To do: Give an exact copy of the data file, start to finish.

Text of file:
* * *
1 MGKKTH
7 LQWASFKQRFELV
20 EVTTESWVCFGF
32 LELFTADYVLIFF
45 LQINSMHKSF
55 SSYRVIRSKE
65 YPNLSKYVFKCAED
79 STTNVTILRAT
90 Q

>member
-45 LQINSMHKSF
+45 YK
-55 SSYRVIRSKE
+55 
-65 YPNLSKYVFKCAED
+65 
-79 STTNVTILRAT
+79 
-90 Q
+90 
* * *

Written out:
1 MGKKTH
7 LQWASFKQRFELV
20 EVTTESWVCFGF
32 LELFTADYVLIFF
45 LQINSMHKSF
55 SSYRVIRSKE
65 YPNLSKYVFKCAED
79 STTNVTILRAT
90 Q

>member
-45 LQINSMHKSF
+45 YK
-55 SSYRVIRSKE
+55 
-65 YPNLSKYVFKCAED
+65 
-79 STTNVTILRAT
+79 
-90 Q
+90 